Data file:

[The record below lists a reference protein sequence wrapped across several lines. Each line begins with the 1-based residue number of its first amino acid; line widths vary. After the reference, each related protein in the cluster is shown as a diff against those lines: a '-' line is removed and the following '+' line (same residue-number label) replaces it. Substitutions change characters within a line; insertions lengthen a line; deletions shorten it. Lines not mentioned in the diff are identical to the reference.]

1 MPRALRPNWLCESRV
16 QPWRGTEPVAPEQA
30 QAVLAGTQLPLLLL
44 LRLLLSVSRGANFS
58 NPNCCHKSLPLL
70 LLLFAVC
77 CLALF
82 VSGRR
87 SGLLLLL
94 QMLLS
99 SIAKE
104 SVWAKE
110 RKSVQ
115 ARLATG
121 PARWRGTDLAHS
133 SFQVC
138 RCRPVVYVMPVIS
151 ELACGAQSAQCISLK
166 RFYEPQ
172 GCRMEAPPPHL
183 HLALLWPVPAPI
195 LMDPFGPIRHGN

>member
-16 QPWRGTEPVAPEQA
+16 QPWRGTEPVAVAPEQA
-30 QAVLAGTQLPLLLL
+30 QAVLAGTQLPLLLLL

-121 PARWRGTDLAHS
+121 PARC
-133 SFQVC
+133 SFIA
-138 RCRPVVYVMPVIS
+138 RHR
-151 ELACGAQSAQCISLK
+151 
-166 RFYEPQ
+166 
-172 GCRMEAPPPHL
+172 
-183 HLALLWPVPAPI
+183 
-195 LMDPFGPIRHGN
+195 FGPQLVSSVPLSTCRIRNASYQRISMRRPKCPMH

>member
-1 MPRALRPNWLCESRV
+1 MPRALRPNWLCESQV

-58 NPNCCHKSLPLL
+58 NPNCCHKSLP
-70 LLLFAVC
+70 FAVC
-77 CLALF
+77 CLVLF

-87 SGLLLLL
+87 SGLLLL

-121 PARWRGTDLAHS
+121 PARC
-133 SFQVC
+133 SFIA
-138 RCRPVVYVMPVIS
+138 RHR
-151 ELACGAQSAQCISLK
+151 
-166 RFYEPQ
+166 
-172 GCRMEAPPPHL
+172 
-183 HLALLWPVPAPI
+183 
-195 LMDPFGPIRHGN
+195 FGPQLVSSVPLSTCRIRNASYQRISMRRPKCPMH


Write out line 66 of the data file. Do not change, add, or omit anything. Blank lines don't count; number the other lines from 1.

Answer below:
-172 GCRMEAPPPHL